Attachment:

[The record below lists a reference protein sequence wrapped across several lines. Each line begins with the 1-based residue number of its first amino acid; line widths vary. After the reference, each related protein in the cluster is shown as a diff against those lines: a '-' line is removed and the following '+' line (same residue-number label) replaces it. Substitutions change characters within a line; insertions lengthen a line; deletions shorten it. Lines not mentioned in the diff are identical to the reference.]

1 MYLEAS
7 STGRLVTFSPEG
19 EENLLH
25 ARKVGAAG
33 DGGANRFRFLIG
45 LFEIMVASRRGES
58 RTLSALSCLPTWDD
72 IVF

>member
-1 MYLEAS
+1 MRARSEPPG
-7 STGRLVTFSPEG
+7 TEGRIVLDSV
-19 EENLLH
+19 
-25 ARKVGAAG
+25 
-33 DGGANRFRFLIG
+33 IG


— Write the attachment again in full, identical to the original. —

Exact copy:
[The record below lists a reference protein sequence wrapped across several lines. Each line begins with the 1-based residue number of its first amino acid; line widths vary. After the reference, each related protein in the cluster is shown as a diff against those lines: a '-' line is removed and the following '+' line (same residue-number label) replaces it. Substitutions change characters within a line; insertions lengthen a line; deletions shorten it. Lines not mentioned in the diff are identical to the reference.]

1 MYLEAS
7 STGRLVTFSPEG
19 EENLLH
25 ARKVGAAG
33 DGGANRFRFLIG
45 LFEIMVASRRGES
58 RTLSALSCLPTWDD
72 IVF

>member
-1 MYLEAS
+1 MRARSEPPG
-7 STGRLVTFSPEG
+7 TEGRIVLDSV
-19 EENLLH
+19 
-25 ARKVGAAG
+25 
-33 DGGANRFRFLIG
+33 IG